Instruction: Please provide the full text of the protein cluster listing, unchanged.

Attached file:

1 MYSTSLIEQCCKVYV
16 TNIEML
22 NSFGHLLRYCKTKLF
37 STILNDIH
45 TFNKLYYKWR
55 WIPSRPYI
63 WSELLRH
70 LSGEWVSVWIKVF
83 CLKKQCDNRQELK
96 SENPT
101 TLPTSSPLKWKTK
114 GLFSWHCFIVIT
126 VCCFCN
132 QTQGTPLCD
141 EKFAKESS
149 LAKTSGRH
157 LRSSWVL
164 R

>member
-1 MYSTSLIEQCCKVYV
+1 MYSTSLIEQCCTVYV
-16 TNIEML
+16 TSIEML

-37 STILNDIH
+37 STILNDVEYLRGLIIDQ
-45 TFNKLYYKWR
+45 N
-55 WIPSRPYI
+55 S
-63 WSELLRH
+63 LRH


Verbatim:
1 MYSTSLIEQCCKVYV
16 TNIEML
22 NSFGHLLRYCKTKLF
37 STILNDIH
45 TFNKLYYKWR
55 WIPSRPYI
63 WSELLRH
70 LSGEWVSVWIKVF
83 CLKKQCDNRQELK
96 SENPT
101 TLPTSSPLKWKTK
114 GLFSWHCFIVIT
126 VCCFCN
132 QTQGTPLCD
141 EKFAKESS
149 LAKTSGRH
157 LRSSWVL
164 R

>member
-1 MYSTSLIEQCCKVYV
+1 MYSTSLIEQCCTVYV
-16 TNIEML
+16 TSIEML

-37 STILNDIH
+37 STILNDVEYLRGLIIDQ
-45 TFNKLYYKWR
+45 N
-55 WIPSRPYI
+55 S
-63 WSELLRH
+63 LRH